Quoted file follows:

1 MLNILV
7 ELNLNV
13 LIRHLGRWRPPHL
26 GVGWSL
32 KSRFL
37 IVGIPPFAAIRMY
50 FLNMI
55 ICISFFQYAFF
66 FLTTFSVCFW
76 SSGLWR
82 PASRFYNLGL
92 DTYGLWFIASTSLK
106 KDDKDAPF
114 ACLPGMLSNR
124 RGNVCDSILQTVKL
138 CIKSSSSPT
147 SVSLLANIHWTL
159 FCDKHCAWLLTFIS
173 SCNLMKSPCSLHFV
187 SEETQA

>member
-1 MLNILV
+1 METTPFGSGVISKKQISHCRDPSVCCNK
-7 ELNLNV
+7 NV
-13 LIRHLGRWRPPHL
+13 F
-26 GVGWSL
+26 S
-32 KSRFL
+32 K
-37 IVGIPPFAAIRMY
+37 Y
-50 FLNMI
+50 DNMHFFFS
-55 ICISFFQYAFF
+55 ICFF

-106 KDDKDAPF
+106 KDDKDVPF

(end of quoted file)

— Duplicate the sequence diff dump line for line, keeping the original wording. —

1 MLNILV
7 ELNLNV
13 LIRHLGRWRPPHL
26 GVGWSL
32 KSRFL
37 IVGIPPFAAIRMY
50 FLNMI
55 ICISFFQYAFF
66 FLTTFSVCFW
76 SSGLWR
82 PASRFYNLGL
92 DTYGLWFIASTSLK
106 KDDKDAPF
114 ACLPGMLSNR
124 RGNVCDSILQTVKL
138 CIKSSSSPT
147 SVSLLANIHWTL
159 FCDKHCAWLLTFIS
173 SCNLMKSPCSLHFV
187 SEETQA

>member
-1 MLNILV
+1 METTPFGSGVISKKQISHCRDPSVCCNK
-7 ELNLNV
+7 NV
-13 LIRHLGRWRPPHL
+13 F
-26 GVGWSL
+26 S
-32 KSRFL
+32 K
-37 IVGIPPFAAIRMY
+37 Y
-50 FLNMI
+50 DNMHFFFS
-55 ICISFFQYAFF
+55 ICFF

-106 KDDKDAPF
+106 KDDKDVPF